A Roundup of Activities Sponsored by the State Humanities Councils
Hunt, Shannon, Humanities
The Burton Barr Public Library in Phoenix will host the Lorraine W. Frank Lecture on October 30. Awards for Distinguished Public Scholar, Distinguished Organization, and Friend of the Humanities will be presented at the event. The keynote speaker will be Martin Marty, professor emeritus of the University of Chicago Divinity School.
The Arizona Historical Society's "Desert Cities" exhibition continues its run at the Papago Park museum in Tempe. It includes a video, "Protest and Progress in Central Arizona," and walk-through replicas of various Arizona buildings dating from 1946 to the present.
DISTRICT OF COLUMBIA
A conference about civil rights, "Charles Hamilton Houston: Paving the Road to Brown," will take place on October 18 at the Howard University School of Law. Houston was dean of the law school and served as chair of the NAACP's National Legal Committee and as a member of the District of Columbia's Board of Education. Speakers will include his biographer, Genna Rae McNeil, and Howard University professor J. Clay Smith.
The Mission Houses Museum in Honolulu will launch new tours for students in kindergarten through middle school in September. The tours will provide an immersion into the nineteenth-century world of native and non-native Hawaiians. Tours will focus on Hawaiian children in the 180Os, the structure of families, the effect of American culture on Hawaiian domestic life, and how outside religions and commerce influenced indigenous Hawaiians.
Two-time Pulitzer Prize-winner John Updike will speak at the Idaho Humanities Council's Seventh Annual Humanities Lecture on October 30 in Boise.
On September 11, Young Chicago Authors will host Martha Bayne, associate editor of the Chicago Reader. Bayne will lead a workshop for students interested in writing for local publications. A second workshop will be held on October 2 with Achy Obejas, author and journalist, and will address the importance of research in investigative reporting. Both events will take place at the headquarters of Young Chicago Authors.
"Key Ingredients: America by Food," a traveling exhibition cosponsored by the Illinois Humanities Council and the Smithsonian Institution, will be on display September 12 through October 24 at the Western Illinois Museum in Macomb. The exhibition examines America's relationship with the production, preparation, and consumption of food.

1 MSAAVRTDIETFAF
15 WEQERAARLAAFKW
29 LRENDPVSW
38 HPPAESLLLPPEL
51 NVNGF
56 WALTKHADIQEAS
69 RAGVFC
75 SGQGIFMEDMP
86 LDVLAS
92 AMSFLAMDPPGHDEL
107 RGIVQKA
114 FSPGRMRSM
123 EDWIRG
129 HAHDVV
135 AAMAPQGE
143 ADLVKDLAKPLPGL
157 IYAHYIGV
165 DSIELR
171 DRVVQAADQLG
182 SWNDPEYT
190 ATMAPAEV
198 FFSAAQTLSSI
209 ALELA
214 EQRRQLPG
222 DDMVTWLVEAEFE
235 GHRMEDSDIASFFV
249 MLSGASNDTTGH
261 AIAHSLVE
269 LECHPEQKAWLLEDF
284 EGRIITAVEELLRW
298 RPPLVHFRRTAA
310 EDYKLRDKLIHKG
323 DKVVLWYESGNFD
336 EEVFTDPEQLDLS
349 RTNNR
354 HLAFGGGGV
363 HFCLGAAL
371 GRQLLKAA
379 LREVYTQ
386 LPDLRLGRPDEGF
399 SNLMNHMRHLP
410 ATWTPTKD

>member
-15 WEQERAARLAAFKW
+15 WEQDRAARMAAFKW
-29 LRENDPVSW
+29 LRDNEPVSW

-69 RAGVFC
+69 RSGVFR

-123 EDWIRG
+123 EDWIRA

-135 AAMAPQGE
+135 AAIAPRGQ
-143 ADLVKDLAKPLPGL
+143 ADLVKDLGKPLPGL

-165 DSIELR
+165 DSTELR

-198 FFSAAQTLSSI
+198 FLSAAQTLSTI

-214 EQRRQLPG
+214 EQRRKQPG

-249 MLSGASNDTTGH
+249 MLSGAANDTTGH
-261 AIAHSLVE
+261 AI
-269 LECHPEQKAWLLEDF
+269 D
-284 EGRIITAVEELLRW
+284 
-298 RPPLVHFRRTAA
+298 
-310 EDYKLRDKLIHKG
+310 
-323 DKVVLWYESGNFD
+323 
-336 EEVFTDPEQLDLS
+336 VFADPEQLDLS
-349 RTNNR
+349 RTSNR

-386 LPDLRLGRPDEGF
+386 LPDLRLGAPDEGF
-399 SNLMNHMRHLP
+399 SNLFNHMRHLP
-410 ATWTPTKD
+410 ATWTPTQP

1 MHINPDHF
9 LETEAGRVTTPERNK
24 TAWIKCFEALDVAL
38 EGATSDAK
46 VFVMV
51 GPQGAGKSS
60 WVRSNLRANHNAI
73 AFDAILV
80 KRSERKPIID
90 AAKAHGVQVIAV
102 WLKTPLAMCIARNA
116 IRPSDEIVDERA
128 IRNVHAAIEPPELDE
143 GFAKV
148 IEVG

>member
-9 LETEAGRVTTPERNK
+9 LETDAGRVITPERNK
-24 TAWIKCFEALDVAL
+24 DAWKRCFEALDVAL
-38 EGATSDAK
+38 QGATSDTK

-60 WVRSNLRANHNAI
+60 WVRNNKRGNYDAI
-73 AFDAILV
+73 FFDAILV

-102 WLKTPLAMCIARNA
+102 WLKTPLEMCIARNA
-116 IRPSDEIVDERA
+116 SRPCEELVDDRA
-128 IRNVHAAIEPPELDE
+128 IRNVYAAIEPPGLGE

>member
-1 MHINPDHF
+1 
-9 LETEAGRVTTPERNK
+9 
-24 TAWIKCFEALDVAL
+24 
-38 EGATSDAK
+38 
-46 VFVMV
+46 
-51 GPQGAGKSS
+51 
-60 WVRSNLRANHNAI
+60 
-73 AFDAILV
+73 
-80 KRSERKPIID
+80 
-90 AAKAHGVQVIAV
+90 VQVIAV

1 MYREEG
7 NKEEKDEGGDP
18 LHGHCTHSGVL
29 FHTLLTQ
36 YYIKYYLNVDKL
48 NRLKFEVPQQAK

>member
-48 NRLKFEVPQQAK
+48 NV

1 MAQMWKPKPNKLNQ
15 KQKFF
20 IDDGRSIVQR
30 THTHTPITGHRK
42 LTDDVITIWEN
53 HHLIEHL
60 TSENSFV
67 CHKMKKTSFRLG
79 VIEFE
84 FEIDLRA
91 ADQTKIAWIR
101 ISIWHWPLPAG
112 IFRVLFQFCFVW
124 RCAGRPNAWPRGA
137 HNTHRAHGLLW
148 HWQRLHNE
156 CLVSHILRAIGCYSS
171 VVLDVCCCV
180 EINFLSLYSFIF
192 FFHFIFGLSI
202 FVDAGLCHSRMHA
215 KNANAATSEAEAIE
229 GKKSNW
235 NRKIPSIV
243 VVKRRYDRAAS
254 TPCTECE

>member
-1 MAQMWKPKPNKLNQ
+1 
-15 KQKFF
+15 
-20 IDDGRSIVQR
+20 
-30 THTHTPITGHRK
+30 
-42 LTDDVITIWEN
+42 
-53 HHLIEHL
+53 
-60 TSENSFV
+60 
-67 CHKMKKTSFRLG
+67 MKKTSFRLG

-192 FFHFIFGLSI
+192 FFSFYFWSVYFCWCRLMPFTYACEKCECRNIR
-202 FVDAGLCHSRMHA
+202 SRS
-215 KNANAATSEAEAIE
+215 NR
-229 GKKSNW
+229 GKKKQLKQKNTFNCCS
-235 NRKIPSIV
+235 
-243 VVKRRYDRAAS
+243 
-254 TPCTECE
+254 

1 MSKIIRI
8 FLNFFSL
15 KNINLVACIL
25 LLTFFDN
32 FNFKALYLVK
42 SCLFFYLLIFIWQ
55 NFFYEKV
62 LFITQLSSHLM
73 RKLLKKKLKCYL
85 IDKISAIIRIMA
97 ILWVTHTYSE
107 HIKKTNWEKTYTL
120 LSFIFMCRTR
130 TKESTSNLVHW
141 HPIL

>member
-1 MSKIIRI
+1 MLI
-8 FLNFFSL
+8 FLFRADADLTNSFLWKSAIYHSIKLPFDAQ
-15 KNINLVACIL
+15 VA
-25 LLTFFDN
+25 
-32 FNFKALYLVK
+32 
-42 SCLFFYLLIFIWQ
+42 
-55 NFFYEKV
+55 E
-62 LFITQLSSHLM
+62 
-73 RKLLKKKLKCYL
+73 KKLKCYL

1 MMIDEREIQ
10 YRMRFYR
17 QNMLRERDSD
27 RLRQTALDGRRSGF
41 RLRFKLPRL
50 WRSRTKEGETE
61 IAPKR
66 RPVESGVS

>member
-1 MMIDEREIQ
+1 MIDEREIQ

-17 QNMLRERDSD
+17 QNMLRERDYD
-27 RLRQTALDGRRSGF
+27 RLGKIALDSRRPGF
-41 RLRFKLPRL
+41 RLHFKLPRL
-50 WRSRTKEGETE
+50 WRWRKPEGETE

A new exhibition is being added to the Holocaust Memorial Museum in Skokie. "Righteous Among the Nations" honors non-Jews who risked their lives to save Jews during the Holocaust. The speaker at the September 27 opening will be Kate Rossi Lipner, the only known surviving righteous individual in Illinois. On September 28, the foundation will host a related panel discussion on the role of the righteous.
Paul Gehl will speak on "Abbondanza! Flora, Fauna, and Beyond in Renaissance Italy" at the Morton Arboretum in Lisle on September 29. Gehl is custodian of the John M. Wing Foundation on the History of Printing at the Newberry Library. he will explain how Italians in the Renaissance used pictures as a springboard for intellectual thought and how digital images can serve the same purpose today.
At Southern Illinois University in Carbondale, the ongoing exhibition "Digging into the Past" uses archaeological finds and photographs of fieldwork to explore the culture and history of Illinois. It runs through October 30.
Throughout October and November, the Lyric Opera of Chicago will present an abridged English-language version of Rossini's La Cenerentola. This version of the Cinderella story has been tailored for children in grades three through six and will include post-performance discussions with the cast. Performances will be held at various locations in the Chicago area.
On September 6, the Faulconer Gallery at Grinnell College will open "Roots of Renewal," an exhibition featuring the works of eighteen Midwestern artists. …